Many Dominicans of the ‘Cabra Congregation’ travelled to Leeds in early January to attend the annual Dominican Seminar. It took place in Hinsley Hall Conference and Pastoral Centre. Every branch of the Dominican Family was represented. The theme this year was ‘Preaching Mercy’ and the conference was facilitated by fr John Farrell op
The summing up of the conference by one participant on the last day was that it was ‘intellectually and emotionally stimulating.’ Since it would be impossible to cover the content of such a weekend in this short article, I will confine myself to a strand that, I think, permeated the talks. We explored ‘mercy’ and ‘being merciful’ in St Thomas Aquinas, in the Scriptures, in other religions and in various ministries.
Fr Richard Conrad op spoke on the first night Friday 6th January, about mercy according to Thomas Aquinas. He teasingly acquainted us with the words for ‘mercy’ and ‘being merciful’ in Hebrew and Greek before reminding us that Thomas knew neither language! Compassio and misericordia were the Latin words that Thomas used, and Richard favoured the latter. Misericordia, he said, is both the gut reaction to the misery of another as if it were one’s own and the impulse to do something about it according to one’s ability. What is interesting is that later when we heard from fr Martin Ganeri op about the words for ‘mercy’ and ‘merciful’ in other religions, particularly in Islam and Buddhism, these corresponded closely with Thomas’s understanding.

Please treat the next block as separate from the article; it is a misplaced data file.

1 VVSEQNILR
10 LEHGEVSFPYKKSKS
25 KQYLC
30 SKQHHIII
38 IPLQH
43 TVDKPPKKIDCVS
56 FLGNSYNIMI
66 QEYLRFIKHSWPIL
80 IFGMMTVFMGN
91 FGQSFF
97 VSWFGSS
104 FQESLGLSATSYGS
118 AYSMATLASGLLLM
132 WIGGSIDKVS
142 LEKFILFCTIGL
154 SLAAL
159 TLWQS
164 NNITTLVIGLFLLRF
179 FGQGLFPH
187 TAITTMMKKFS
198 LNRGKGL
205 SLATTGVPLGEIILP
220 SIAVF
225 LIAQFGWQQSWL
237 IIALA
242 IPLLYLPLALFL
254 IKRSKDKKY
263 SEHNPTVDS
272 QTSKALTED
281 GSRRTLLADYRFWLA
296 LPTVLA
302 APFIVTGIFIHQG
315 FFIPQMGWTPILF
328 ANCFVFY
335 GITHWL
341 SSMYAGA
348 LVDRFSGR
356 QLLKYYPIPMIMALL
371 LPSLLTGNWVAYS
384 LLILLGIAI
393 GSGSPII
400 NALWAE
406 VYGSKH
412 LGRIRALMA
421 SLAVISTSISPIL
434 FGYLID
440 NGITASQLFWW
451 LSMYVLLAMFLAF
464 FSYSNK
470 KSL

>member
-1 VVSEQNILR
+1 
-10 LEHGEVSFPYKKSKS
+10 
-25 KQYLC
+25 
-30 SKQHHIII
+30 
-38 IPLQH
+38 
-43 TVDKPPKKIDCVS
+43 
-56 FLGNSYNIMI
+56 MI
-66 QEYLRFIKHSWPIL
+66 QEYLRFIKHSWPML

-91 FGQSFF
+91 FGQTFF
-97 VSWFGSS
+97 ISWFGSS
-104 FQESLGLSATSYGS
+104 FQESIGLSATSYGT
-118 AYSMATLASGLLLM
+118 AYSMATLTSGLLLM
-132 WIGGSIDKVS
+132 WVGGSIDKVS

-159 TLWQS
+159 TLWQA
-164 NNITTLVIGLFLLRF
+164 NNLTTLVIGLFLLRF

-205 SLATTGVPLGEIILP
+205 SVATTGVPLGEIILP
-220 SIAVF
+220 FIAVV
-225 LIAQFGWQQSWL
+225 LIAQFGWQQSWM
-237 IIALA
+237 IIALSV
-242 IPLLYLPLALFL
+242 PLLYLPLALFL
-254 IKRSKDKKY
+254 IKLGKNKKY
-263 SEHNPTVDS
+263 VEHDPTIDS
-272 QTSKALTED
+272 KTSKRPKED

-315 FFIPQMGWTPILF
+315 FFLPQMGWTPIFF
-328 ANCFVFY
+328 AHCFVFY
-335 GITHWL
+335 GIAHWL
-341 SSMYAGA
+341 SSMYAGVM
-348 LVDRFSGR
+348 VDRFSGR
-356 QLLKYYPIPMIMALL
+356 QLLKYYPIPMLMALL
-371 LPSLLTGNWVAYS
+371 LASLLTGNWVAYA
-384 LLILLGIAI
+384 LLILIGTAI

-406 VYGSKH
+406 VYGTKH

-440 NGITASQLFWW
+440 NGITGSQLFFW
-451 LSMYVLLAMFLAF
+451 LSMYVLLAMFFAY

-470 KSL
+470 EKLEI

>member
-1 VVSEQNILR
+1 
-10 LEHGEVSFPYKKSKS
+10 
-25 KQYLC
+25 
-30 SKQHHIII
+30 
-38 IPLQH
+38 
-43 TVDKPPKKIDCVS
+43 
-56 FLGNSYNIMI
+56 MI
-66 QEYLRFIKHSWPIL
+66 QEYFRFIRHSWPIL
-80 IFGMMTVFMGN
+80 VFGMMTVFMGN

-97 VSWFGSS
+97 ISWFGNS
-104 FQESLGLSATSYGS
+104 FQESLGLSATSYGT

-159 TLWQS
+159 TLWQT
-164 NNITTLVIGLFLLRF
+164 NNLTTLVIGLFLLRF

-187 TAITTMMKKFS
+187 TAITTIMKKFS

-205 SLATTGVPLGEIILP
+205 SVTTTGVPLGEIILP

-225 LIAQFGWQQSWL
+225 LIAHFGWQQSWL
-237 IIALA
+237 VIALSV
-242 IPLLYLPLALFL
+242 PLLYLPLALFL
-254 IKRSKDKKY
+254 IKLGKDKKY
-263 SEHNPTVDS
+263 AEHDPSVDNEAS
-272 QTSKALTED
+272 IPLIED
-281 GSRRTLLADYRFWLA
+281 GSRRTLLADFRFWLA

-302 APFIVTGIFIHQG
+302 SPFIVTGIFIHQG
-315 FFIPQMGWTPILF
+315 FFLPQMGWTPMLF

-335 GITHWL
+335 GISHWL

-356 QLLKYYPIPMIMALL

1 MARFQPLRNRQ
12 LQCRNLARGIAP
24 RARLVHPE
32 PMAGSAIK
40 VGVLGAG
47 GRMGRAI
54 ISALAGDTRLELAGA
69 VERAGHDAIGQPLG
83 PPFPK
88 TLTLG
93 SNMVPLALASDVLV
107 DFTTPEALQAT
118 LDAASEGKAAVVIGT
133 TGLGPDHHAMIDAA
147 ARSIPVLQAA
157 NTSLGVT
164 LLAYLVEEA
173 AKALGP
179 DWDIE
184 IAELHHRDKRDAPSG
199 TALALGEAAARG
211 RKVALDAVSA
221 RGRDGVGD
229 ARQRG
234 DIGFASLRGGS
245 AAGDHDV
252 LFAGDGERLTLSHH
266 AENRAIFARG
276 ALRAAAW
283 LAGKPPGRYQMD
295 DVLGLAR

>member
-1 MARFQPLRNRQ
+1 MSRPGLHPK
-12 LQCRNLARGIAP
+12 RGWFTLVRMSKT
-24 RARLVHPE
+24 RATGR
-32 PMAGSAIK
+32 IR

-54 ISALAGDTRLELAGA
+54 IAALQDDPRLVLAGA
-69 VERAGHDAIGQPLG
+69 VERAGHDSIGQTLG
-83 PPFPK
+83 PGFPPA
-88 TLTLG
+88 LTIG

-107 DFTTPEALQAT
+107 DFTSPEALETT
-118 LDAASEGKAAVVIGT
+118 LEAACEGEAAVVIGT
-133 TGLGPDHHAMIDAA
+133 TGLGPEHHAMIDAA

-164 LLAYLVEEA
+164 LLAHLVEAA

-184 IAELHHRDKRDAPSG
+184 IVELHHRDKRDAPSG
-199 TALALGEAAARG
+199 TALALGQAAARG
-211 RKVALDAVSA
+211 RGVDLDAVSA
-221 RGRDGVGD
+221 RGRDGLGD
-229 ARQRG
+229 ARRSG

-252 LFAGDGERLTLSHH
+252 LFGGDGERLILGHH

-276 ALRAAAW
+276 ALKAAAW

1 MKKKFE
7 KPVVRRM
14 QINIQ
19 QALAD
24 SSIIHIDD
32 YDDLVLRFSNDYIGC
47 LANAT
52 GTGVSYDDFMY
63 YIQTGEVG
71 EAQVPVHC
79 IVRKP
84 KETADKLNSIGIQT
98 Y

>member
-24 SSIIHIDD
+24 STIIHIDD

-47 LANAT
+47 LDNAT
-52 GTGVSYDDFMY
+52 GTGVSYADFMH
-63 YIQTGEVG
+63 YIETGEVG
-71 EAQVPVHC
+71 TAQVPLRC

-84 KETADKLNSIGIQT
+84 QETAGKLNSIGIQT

When on the Saturday morning, we looked at many situations which might have been described as incurring the ‘wrath of God’ or examples of ‘no mercy’, our eyes were opened. In one presentation Sr Caitriona Gorman, speaking about the plight of asylum seekers and refugees, projected some very graphic images onto the screen showing the struggle of displaced people travelling of necessity from their homeland and their loved ones to find a place of safety for themselves and their children, and a future of hope.
Sr Colette Kane asked during her very colourful presentation if God’s mercy and ours is big enough to include all of creation. As Colette painted her picture of ‘no mercy’ for the earth our common home, Sara Dudley Edwards asked the question, ‘Are we listening to the prophets in our midst?’
Later in the day after being intellectually and emotionally saturated by further presentations, the participants were very pleased to see on the timetable, ‘Silent meditation on the mercy of God before the Blessed Sacrament’!
In the evaluation on Sunday, the lack of time for personal and perhaps group reflection during the conference was mentioned. Many felt that they had received a great deal but did not have time to assimilate it before receiving more.
So while we spoke about misericordia a gut response to the misery of others as if it were one’s own, I wonder did we embrace sufficiently the second part of St Thomas’ definition, namely, the impulse to respond to the other’s misery, to the very best of our ability. Without this we may need to ask ourselves if we as Dominicans are being sufficiently God’s merciful presence in our troubled world today.
Sr. Kathleen Fitzsimons OP